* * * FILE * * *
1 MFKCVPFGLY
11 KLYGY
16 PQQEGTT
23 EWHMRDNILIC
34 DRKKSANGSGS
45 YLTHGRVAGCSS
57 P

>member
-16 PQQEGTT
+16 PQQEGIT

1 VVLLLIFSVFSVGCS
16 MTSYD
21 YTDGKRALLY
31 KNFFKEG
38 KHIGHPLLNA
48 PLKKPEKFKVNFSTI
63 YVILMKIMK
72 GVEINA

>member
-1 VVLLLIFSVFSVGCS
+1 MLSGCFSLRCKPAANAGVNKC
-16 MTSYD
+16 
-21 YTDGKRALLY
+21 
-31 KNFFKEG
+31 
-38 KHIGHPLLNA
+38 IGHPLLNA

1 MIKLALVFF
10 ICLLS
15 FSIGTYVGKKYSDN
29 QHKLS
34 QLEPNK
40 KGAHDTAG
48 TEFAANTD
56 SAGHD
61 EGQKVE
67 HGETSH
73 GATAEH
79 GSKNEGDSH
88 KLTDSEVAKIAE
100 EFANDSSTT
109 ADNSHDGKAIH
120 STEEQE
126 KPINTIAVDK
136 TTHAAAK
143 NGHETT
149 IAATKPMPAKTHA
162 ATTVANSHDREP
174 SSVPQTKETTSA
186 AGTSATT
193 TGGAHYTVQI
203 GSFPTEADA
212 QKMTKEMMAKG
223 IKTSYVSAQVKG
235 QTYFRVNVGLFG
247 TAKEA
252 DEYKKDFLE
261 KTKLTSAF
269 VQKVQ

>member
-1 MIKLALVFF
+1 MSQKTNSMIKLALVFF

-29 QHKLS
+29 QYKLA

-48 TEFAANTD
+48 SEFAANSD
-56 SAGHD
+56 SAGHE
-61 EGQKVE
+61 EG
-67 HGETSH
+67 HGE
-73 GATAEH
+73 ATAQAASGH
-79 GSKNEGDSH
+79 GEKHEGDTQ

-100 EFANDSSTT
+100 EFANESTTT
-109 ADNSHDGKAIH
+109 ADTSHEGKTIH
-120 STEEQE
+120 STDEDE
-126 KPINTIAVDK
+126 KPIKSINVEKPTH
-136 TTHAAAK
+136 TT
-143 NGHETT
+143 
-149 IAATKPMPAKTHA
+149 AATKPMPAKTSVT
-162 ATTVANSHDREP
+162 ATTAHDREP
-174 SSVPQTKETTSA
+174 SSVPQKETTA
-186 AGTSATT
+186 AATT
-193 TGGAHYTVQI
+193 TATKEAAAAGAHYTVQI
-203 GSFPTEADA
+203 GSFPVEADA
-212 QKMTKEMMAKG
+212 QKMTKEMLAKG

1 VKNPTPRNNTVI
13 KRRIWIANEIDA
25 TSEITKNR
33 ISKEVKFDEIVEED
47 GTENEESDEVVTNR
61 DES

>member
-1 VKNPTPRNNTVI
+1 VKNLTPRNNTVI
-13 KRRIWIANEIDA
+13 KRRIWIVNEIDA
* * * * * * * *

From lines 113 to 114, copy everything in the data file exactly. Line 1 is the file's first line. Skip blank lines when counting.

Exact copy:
+1 VKNLTPRNNTVI
-13 KRRIWIANEIDA